NEW YORK—OTT and other content distribution services are continuing to emerge, but when it comes to the top option for advertising, TV remains king. That was one of the main findings from “A Year in Television: MediaRadar’s Overview of TV Advertising in 2018 and 2019.”
The report covers from the second quarter of 2018 to the end of the first quarter in 2019. While it touches on what categories are the top advertisers and what new ones are emerging, the big takeaways touch on how recent mergers and acquisitions will impact the ad landscape, the shortening of TV ads and how big, live TV events remain big draws for advertisers.
Over the last year, AT&T’s acquisition of Time Warner, Disney’s purchase of Fox and others caused 13% of the entire TV market to switch hands, per MediaRadar. As a result, Disney is poised to emerge as the top company in terms of total nation TV ad dollars captured; with NBCUniversal, the two companies could capture $4 out of every $10 spent on national TV advertising going forward. The potential merger of Viacom and CBS could cause further ripple effects.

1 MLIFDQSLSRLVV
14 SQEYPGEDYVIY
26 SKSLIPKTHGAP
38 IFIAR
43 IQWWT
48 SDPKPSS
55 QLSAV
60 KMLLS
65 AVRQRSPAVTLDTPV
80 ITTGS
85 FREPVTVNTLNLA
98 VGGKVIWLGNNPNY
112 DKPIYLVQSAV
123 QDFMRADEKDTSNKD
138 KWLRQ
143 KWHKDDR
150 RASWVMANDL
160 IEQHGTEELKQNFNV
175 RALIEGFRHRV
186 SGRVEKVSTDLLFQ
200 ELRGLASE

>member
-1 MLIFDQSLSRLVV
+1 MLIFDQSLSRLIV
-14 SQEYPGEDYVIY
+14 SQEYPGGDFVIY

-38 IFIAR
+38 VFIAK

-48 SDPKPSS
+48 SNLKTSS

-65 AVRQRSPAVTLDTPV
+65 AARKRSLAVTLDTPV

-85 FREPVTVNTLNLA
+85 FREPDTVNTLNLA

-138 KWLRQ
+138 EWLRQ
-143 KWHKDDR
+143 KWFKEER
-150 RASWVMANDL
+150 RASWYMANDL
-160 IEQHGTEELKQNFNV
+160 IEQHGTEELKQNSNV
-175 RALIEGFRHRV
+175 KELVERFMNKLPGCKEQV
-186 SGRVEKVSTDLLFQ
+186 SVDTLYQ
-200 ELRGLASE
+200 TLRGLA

MediaRadar also found that the average length of TV ads have taken a dip, dropping 8% year-over-year. The number of TV ads that run 15 seconds has increased by 18% and now make up just over 55% of all television ads. Six second ads also saw a big increase of 36% year-over-year, but still makes up less than 1% of all TV ads.
The key finding as to why traditional TV advertising is still on top, according to MediaRadar, is the pull of advertising during huge live events, none more so than the Super Bowl. The Super Bowl more than doubled the next closest event in ad revenue (the 2019 AFC Championship Game) and saw a 58% renewal rate.
“With yearly events like the Super Bowl bringing in such high quantities of ad revenue, it is hard to imagine the television format going anywhere anytime soon,” read MediaRadar’s report. “Despite some usual and expected shifts, 2018 and 2019 have shown us the continued force for the TV ad landscape, and we expect much of the same for the rest of 2019 and into 2020.”
The full report is available here.